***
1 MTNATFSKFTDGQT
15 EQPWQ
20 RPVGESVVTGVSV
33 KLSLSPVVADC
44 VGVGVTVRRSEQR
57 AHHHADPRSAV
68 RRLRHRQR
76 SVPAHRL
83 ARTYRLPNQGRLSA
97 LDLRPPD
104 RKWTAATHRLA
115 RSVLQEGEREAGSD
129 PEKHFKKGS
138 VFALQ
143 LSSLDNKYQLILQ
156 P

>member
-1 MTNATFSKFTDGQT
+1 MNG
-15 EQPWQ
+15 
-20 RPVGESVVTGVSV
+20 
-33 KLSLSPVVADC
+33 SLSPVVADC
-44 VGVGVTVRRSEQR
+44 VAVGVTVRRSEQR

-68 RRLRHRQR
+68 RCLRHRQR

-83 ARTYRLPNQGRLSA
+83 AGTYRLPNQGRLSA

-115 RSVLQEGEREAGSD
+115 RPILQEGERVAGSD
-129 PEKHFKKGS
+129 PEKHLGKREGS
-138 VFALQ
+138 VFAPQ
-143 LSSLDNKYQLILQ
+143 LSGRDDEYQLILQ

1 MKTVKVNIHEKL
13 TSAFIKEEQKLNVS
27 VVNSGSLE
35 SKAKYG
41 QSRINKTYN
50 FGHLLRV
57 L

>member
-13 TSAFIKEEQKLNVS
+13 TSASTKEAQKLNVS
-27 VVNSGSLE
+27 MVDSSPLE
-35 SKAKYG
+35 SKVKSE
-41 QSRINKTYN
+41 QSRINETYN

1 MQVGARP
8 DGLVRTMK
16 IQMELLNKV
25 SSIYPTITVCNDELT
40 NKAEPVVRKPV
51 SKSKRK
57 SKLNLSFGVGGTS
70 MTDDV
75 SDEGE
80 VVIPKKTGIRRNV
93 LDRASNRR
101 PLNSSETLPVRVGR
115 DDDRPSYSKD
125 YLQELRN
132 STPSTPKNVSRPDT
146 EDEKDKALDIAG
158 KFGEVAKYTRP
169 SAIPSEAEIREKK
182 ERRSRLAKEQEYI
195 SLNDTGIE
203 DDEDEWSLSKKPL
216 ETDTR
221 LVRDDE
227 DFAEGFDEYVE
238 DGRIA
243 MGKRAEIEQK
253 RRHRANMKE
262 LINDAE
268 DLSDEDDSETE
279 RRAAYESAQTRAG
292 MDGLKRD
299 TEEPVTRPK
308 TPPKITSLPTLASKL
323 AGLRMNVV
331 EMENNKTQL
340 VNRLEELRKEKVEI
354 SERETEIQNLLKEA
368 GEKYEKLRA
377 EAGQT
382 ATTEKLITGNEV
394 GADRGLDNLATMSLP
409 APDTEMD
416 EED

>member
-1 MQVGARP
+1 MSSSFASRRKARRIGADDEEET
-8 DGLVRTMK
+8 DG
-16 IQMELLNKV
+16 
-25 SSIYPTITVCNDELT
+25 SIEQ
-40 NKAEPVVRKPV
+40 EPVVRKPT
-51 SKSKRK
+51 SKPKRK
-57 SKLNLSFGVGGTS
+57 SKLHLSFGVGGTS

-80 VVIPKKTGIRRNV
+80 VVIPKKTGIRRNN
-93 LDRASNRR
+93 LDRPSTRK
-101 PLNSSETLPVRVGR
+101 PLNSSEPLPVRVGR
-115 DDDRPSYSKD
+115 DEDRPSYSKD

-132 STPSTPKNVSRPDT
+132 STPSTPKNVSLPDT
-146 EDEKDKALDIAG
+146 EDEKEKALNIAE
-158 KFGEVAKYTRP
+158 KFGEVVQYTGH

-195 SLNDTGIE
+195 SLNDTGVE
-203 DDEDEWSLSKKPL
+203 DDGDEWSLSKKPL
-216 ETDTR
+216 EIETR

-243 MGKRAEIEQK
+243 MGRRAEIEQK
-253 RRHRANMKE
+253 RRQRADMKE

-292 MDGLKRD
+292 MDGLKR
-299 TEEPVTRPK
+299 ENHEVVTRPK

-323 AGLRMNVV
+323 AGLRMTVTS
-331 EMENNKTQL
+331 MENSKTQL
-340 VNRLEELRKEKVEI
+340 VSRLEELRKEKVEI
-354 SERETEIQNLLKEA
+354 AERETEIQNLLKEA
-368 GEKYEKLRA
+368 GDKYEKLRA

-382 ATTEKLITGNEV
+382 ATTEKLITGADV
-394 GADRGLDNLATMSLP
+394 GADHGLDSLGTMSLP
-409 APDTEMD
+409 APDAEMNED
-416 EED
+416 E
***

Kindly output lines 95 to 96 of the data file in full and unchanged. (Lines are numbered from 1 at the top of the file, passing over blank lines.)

382 ATTEKLITGNEV
394 GADRGLDNLATMSLP